Thursday, April 09, 2009


Let's rehearse this business about Edith Wharton, Age of Innocence, again. Here is the passage which I mentioned a couple of years ago. It begins with Ellen Olenska:
Isn't it you who made me give up divorcing - give it up because you showed me how selfish and wicked it was, how one must sacrifice one's self to preserve the dignity of marriage ....And because my family was going to be your family - for May's sake and for yours - I did what you told me, what you proved to me that I ought to do. Ah," she broke out with a sudden laugh, "I've made no secret of having done it for you!"
The silence that followed lay on them with the weight of things final and irrevocable. It seemed to Archer to be crushing him down like his own grave-stone; in all the wide future he saw nothing that would ever lift that load from his heart....

"At least I loved you-" he brought out.

On the other side of the hearth, from the sofa-corner where he supposed that she still crouched, he heard a faint stifled crying like a child's.
[Olenska:]"I felt there was no one as kind as you; no one who gave me reasons that I understood for doing what at first seemed so hard and - unnecessary. The very good people didn't convince me; I felt they'd never been tempted. But you knew; you understood; you had felt the world outside tugging at one with all its golden hands--and yet you hated the things it asks of one; you hated happiness bought by disloyalty and cruelty and indifference. That was what I'd never known before - and it's better than anything I've known."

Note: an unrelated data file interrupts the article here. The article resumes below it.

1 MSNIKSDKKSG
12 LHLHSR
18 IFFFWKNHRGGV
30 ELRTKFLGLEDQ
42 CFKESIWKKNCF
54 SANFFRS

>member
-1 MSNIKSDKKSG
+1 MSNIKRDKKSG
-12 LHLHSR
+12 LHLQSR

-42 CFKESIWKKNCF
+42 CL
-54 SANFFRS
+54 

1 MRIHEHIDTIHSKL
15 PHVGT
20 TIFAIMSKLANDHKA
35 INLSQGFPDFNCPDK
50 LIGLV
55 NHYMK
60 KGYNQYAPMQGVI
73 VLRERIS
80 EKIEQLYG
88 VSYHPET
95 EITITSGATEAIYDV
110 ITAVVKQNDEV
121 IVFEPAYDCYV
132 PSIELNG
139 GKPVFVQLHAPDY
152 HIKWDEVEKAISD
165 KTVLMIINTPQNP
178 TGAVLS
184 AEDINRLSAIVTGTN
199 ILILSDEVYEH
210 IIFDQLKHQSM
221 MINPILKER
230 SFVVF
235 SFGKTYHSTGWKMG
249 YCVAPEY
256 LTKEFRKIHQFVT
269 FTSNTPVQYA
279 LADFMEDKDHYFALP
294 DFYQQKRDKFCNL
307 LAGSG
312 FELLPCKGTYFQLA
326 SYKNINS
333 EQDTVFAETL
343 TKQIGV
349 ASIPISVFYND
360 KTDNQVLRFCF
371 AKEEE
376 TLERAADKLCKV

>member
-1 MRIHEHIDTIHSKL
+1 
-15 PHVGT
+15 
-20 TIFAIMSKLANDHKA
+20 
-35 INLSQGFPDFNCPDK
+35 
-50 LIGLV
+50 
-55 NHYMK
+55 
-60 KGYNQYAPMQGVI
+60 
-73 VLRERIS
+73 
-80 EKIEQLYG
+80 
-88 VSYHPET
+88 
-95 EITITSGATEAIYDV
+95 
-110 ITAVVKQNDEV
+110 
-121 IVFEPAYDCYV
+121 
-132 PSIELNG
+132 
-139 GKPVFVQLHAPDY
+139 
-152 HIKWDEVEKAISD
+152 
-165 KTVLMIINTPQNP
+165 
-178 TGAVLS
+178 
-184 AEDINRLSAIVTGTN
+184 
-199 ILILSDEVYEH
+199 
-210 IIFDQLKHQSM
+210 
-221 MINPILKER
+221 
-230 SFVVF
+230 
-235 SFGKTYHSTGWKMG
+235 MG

At this point, Archer suggests Olenska go out with her friends: "Since you tell me that you’re lonely...."
She smiled a little under her wet lashes. "I shan't be lonely now. I WAS lonely; I WAS afraid. But the emptiness and the darkness are gone; when I turn back into myself now I'm like a child going at night into a room where there's always a light."
This rare opportunity to achieve and manifest character virtues presents itself to Newland Archer and Ellen Olenska. Olenska takes full advantage of this opportunity, while Archer has only middling success. Only Olenska grasps the opportunity to retain one's happiness in spite of the painful sacrifice required for these virtues. Archer hasn't the foggiest idea of this happiness.

Think of other cases. For example, a woman who realizes in her late 20's that her husband and mother are poor family members, too absorbed by their mild narcissistic and rage disorders to know what love is. Also, the woman has few other really good and intelligent people with whom to make friendships. Nevertheless, this woman resolves to stay with this family because there are children involved who need their mother and father to stay with them. She thus gives up more than a decade of time to living a life which is in large part not good for her and also lonely. She achieves the insight into happiness which Olenska does, and she does what she ought just as well as she. But, no perfect Olenska, she also has days from time to time on which she is Archer.

Gratitude and virtue are a sort of spinal cord of character. Failing the former, the latter is difficult. If you have both of them in spades, you come to a fulfillment of character which is the stuff of self-love, as Olenska discovers but Archer never does.